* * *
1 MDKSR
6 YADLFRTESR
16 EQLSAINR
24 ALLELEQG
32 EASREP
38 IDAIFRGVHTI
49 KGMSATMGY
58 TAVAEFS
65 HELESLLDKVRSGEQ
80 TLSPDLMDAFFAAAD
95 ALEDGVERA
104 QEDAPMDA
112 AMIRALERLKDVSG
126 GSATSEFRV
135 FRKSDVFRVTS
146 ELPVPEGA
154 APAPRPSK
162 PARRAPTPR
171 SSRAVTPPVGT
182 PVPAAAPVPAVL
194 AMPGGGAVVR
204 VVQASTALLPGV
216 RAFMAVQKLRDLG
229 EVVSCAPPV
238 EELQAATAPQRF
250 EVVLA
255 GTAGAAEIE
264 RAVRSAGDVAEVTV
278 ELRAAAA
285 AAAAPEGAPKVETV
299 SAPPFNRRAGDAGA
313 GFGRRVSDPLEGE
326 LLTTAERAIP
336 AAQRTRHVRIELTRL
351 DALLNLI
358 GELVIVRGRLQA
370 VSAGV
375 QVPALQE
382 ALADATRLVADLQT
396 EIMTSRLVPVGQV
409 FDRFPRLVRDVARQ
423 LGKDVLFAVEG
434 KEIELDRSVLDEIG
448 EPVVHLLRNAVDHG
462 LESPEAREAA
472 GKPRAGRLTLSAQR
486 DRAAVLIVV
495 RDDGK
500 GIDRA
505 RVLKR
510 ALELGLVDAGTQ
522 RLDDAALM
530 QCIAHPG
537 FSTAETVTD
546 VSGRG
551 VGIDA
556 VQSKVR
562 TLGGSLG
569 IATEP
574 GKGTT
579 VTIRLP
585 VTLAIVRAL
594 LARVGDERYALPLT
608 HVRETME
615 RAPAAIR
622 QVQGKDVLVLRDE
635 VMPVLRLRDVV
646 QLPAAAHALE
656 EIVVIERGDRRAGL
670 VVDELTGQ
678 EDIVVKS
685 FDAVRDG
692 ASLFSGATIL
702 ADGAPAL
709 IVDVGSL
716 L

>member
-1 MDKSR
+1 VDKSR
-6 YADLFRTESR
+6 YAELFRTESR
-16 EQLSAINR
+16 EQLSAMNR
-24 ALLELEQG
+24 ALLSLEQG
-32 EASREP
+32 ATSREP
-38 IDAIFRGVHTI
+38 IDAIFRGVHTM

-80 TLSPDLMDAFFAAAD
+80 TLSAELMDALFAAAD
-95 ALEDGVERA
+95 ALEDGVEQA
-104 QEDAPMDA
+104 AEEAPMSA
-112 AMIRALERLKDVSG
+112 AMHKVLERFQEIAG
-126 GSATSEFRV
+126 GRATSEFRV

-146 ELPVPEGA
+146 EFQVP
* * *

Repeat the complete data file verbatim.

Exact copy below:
1 MDKSR
6 YADLFRTESR
16 EQLSAINR
24 ALLELEQG
32 EASREP
38 IDAIFRGVHTI
49 KGMSATMGY
58 TAVAEFS
65 HELESLLDKVRSGEQ
80 TLSPDLMDAFFAAAD
95 ALEDGVERA
104 QEDAPMDA
112 AMIRALERLKDVSG
126 GSATSEFRV
135 FRKSDVFRVTS
146 ELPVPEGA
154 APAPRPSK
162 PARRAPTPR
171 SSRAVTPPVGT
182 PVPAAAPVPAVL
194 AMPGGGAVVR
204 VVQASTALLPGV
216 RAFMAVQKLRDLG
229 EVVSCAPPV
238 EELQAATAPQRF
250 EVVLA
255 GTAGAAEIE
264 RAVRSAGDVAEVTV
278 ELRAAAA
285 AAAAPEGAPKVETV
299 SAPPFNRRAGDAGA
313 GFGRRVSDPLEGE
326 LLTTAERAIP
336 AAQRTRHVRIELTRL
351 DALLNLI
358 GELVIVRGRLQA
370 VSAGV
375 QVPALQE
382 ALADATRLVADLQT
396 EIMTSRLVPVGQV
409 FDRFPRLVRDVARQ
423 LGKDVLFAVEG
434 KEIELDRSVLDEIG
448 EPVVHLLRNAVDHG
462 LESPEAREAA
472 GKPRAGRLTLSAQR
486 DRAAVLIVV
495 RDDGK
500 GIDRA
505 RVLKR
510 ALELGLVDAGTQ
522 RLDDAALM
530 QCIAHPG
537 FSTAETVTD
546 VSGRG
551 VGIDA
556 VQSKVR
562 TLGGSLG
569 IATEP
574 GKGTT
579 VTIRLP
585 VTLAIVRAL
594 LARVGDERYALPLT
608 HVRETME
615 RAPAAIR
622 QVQGKDVLVLRDE
635 VMPVLRLRDVV
646 QLPAAAHALE
656 EIVVIERGDRRAGL
670 VVDELTGQ
678 EDIVVKS
685 FDAVRDG
692 ASLFSGATIL
702 ADGAPAL
709 IVDVGSL
716 L

>member
-1 MDKSR
+1 VDKSR
-6 YADLFRTESR
+6 YAELFRTESR
-16 EQLSAINR
+16 EQLSAMNR
-24 ALLELEQG
+24 ALLSLEQG
-32 EASREP
+32 ATSREP
-38 IDAIFRGVHTI
+38 IDAIFRGVHTM

-80 TLSPDLMDAFFAAAD
+80 TLSAELMDALFAAAD
-95 ALEDGVERA
+95 ALEDGVEQA
-104 QEDAPMDA
+104 AEEAPMSA
-112 AMIRALERLKDVSG
+112 AMHKVLERFQEIAG
-126 GSATSEFRV
+126 GRATSEFRV

-146 ELPVPEGA
+146 EFQVP